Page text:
HOME >> BIOLOGY >> NEWS
Study provides insight into how the brain loses plasticity of youth

Boston, MA -- A protein once thought to play a role only in the immune system could hold a clue to one of the great puzzles of neuroscience: how do the highly malleable and plastic brains of youth settle down into a relatively stable adult set of neuronal connections? Harvard Medical School researchers report in the August 17 Science Express that adult mice lacking the immune system protein paired-immunoglobulin like receptor-B (PirB) had brains that retained the plasticity of much younger brains, suggesting that PirB inhibits such plasticity.

Intriguingly, brains of immature PirB-deprived mice also exhibited greater plasticity than brains endowed with the protein. Taken together, the results have important implications for the future study and repair of the brain. "Our study of mutant mice lacking PirB function reveals that at all ages, even during critical periods when circuits are prone to change, there are active molecular mechanisms that function to limit synaptic plasticity," said Josh Syken, HMS instructor in neurobiology and lead author of the study.

One way to promote new connections in brains damaged by disease or injury might be to target PirB. "The implications here should attract broad interest outside the field of developmental neuroscience because molecules and mechanisms that oppose neuronal plasticity represent new targets for therapy to re-establish damaged connections following spinal cord injury, head injury or stroke," said Syken, who carried out the study with Carla Shatz, Nathan Marsh Pusey professor of neurobiology at HMS, and colleagues.

Plasticity, the ability of functional brain circuits to change in response to experience-dependent neuronal activity, is largely restricted to critical periods of development. In their classic Nobel-prize winning experiments, David Hubel and Torsten Weisel showed that visual areas of the brain are responsive to environmental cues during a discrete period early in life, aft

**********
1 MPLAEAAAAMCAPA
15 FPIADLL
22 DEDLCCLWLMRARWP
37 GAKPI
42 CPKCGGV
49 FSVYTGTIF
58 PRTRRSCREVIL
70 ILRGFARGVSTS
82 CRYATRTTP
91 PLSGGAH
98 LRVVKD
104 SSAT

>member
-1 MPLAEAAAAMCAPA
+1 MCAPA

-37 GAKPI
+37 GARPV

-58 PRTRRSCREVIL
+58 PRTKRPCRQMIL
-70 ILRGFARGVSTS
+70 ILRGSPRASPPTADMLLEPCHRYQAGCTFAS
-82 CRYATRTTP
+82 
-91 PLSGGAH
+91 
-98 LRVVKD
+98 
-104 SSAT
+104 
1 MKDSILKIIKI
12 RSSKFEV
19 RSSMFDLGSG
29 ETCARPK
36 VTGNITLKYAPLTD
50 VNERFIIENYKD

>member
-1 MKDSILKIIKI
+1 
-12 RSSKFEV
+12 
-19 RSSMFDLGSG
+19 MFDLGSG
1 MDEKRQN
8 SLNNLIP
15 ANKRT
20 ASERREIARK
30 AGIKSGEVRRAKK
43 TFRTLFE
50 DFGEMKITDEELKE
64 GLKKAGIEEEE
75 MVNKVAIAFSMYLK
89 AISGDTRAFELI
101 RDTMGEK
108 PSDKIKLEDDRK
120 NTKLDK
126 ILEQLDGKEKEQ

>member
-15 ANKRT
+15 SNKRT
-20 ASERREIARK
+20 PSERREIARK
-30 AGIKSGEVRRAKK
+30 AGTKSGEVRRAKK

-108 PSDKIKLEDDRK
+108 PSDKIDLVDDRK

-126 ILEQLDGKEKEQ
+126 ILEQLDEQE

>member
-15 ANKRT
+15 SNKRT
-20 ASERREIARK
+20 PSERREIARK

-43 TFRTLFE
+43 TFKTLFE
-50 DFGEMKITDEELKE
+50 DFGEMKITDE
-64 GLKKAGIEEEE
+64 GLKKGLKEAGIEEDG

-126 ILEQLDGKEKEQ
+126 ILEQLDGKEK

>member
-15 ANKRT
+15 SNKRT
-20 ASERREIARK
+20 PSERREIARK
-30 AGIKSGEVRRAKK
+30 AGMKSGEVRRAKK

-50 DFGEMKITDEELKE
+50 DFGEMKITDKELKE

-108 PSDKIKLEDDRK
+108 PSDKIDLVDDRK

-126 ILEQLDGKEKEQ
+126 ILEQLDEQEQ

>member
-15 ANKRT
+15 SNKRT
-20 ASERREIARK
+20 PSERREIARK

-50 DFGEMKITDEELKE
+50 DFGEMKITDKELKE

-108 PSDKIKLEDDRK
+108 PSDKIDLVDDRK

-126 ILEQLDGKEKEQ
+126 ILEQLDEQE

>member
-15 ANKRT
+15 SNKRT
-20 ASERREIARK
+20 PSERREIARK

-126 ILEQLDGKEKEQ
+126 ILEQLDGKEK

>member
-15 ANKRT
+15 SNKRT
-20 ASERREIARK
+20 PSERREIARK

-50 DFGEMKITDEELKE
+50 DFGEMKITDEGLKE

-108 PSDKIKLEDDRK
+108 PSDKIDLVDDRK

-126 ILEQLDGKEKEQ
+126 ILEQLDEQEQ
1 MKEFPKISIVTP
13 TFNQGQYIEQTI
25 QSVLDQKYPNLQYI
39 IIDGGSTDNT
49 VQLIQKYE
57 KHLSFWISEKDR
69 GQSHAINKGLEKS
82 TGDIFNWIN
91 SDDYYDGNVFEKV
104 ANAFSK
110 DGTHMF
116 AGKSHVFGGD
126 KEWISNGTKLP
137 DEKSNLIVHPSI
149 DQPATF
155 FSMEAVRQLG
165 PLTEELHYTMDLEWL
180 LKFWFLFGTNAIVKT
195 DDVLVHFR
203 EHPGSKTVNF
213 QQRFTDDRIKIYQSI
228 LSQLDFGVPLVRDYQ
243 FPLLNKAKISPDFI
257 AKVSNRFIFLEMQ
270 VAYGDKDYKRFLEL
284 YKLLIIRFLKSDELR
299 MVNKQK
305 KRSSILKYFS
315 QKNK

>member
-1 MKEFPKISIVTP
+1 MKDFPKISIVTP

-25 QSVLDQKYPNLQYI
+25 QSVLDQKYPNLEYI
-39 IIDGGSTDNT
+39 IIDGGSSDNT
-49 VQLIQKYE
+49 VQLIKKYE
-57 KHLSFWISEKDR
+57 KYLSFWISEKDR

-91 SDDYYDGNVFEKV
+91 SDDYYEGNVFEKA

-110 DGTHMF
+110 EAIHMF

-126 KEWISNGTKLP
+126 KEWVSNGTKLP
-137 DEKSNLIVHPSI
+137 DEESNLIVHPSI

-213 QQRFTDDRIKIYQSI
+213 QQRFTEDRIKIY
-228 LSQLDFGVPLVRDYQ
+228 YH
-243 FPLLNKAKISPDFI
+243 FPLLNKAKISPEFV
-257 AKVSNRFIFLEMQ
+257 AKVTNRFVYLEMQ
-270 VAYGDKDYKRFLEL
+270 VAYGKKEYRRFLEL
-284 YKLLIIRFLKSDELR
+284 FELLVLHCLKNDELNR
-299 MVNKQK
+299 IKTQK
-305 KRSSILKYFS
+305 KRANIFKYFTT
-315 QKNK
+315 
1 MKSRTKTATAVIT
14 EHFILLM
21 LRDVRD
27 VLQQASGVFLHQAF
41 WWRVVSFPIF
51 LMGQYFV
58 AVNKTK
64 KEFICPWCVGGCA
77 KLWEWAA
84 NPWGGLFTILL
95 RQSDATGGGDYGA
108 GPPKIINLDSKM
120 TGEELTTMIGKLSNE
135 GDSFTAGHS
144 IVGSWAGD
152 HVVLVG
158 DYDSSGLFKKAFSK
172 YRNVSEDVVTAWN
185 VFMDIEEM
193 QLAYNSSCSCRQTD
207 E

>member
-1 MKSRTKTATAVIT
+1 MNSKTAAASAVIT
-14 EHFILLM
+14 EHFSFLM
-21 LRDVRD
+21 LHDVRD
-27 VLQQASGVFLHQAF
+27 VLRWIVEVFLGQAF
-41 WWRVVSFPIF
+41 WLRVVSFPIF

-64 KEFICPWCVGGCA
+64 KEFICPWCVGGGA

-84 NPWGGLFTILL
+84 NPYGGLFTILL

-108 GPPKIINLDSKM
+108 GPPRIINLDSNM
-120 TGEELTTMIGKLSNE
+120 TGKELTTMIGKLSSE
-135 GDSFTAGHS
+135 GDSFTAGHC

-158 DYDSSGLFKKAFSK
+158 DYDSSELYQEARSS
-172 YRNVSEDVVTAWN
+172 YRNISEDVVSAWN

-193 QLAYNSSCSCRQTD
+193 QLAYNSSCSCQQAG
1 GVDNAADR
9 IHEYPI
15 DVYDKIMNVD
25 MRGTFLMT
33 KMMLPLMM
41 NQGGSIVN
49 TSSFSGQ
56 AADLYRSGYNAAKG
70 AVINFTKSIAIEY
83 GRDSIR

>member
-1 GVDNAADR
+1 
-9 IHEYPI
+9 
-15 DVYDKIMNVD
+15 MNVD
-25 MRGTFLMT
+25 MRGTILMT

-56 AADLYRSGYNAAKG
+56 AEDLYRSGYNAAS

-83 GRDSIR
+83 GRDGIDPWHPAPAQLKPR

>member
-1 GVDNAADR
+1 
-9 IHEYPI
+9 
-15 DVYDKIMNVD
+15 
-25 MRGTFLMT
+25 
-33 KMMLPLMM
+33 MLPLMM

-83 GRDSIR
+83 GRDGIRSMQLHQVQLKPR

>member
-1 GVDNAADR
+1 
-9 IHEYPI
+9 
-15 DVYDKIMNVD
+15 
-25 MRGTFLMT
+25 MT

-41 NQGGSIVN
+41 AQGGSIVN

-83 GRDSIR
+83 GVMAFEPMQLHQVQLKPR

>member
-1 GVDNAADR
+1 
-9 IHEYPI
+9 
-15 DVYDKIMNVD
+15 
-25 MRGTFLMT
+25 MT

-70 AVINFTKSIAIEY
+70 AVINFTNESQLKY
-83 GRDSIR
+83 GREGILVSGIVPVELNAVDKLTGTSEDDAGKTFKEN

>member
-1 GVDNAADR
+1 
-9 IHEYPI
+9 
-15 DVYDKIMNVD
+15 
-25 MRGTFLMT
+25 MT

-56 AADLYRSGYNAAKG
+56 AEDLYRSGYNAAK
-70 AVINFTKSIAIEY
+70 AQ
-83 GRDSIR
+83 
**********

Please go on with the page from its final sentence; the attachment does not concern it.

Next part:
'"/>

Contact: John Lacey
public_affairs@hms.harvard.edu
617-432-0442
Harvard Medical School
17-Aug-2006


Page: 1 2 3

Related biology news :

1. Study begins to reveal clues to the cause and progression of sepsis
2. Study finds gender differences in renal and other genes contributing to blood pressure
3. Study suggests estrogen deficiency can lead to obesity-induced high blood pressure after menopause
4. Study: Sticking to the sand might not be such good, clean fun for beachgoers
5. Study points to new way to predict death risk from torn aorta
6. Study identifies new gene therapy tools for inherited blindness
7. Study finds contaminated water reaching Floridas offshore keys
8. Study sheds light on why humans walk on two legs
9. Study explains how pathogens evolve to escape detection
10. Study finds hereditary link to premenstrual depression
11. Study identifies energy efficiency as reason for evolution of upright walking

Post Your Comments:
*Name:
*Comment:
*Email:


(Date:4/19/2017)... ALBANY, New York , April 19, 2017 /PRNewswire/ ... highly competitive, as its vendor landscape is marked by ... in the market is however held by five major ... and Safran. Together these companies accounted for nearly 61% ... majority of the leading companies in the global military ...
(Date:4/11/2017)... PALM BEACH GARDENS, Fla. , April 11, ... biometric identity management and secure authentication solutions, today ... million contract by Intelligence Advanced Research Projects Activity ... technologies for IARPA,s Thor program. "Innovation ... the onset and IARPA,s Thor program will allow ...
(Date:4/5/2017)... 5, 2017  The Allen Institute for Cell Science ... a one-of-a-kind portal and dynamic digital window into the ... the first application of deep learning to create predictive ... lines and a growing suite of powerful tools. The ... and future publicly available resources created and shared by ...
Breaking Biology News(10 mins):
(Date:5/23/2017)... Canada (PRWEB) , ... May 23, 2017 , ... ... Firmex FileSend, a cloud-based file transfer solution that makes it easy for organizations ... without having to worry about cumbersome FTP software or email file size limitations. ...
(Date:5/23/2017)... ... May 22, 2017 , ... NetDimensions has been ranked ... Research Globe™ for Corporate Learning, 2017. , Aragon Research defines Leaders as organizations ... effectively perform against those strategies. NetDimensions’ ranking as a Leader due to its ...
(Date:5/23/2017)... ... May 23, 2017 , ... Kathy Goin is ... Clinical Operations. She brings years of expertise in establishing and leading clinical operations ... as a licensed occupational therapist, through a variety of leadership roles in Clinical ...
(Date:5/22/2017)... ... May 22, 2017 , ... Stratevi, a boutique firm that partners ... Coast. It has opened an office in downtown Boston at 745 Atlantic Ave. ... more important to generate evidence on the value they provide, not just to patients, ...
Breaking Biology Technology:
Cached News: